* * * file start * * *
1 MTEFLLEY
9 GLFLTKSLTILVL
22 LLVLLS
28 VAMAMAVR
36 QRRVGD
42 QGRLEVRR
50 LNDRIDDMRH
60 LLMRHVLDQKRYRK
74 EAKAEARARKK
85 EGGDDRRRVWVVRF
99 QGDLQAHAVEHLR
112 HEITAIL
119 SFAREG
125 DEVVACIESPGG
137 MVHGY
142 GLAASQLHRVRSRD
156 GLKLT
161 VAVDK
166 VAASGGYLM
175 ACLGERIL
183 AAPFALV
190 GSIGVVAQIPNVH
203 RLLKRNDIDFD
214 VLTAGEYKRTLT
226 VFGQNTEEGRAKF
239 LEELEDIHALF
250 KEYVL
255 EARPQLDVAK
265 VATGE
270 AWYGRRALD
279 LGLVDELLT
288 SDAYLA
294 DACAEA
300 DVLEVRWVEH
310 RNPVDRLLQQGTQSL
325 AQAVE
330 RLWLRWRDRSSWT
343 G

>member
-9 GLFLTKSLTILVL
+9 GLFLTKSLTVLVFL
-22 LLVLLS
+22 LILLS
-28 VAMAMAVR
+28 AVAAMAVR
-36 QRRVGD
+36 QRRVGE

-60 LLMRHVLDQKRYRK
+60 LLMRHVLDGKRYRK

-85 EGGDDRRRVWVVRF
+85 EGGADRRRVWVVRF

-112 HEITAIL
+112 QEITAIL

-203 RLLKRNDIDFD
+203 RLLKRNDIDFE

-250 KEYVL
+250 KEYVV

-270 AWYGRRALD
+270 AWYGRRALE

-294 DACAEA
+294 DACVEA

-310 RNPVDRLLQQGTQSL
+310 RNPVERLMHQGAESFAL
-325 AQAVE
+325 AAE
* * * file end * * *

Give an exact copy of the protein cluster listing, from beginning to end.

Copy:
1 MTEFLLEY
9 GLFLTKSLTILVL
22 LLVLLS
28 VAMAMAVR
36 QRRVGD
42 QGRLEVRR
50 LNDRIDDMRH
60 LLMRHVLDQKRYRK
74 EAKAEARARKK
85 EGGDDRRRVWVVRF
99 QGDLQAHAVEHLR
112 HEITAIL
119 SFAREG
125 DEVVACIESPGG
137 MVHGY
142 GLAASQLHRVRSRD
156 GLKLT
161 VAVDK
166 VAASGGYLM
175 ACLGERIL
183 AAPFALV
190 GSIGVVAQIPNVH
203 RLLKRNDIDFD
214 VLTAGEYKRTLT
226 VFGQNTEEGRAKF
239 LEELEDIHALF
250 KEYVL
255 EARPQLDVAK
265 VATGE
270 AWYGRRALD
279 LGLVDELLT
288 SDAYLA
294 DACAEA
300 DVLEVRWVEH
310 RNPVDRLLQQGTQSL
325 AQAVE
330 RLWLRWRDRSSWT
343 G

>member
-9 GLFLTKSLTILVL
+9 GLFLTKSLTVLVFL
-22 LLVLLS
+22 LILLS
-28 VAMAMAVR
+28 AVAAMAVR
-36 QRRVGD
+36 QRRVGE

-60 LLMRHVLDQKRYRK
+60 LLMRHVLDGKRYRK

-85 EGGDDRRRVWVVRF
+85 EGGADRRRVWVVRF

-112 HEITAIL
+112 QEITAIL

-203 RLLKRNDIDFD
+203 RLLKRNDIDFE

-250 KEYVL
+250 KEYVV

-270 AWYGRRALD
+270 AWYGRRALE

-294 DACAEA
+294 DACVEA

-310 RNPVDRLLQQGTQSL
+310 RNPVERLMHQGAESFAL
-325 AQAVE
+325 AAE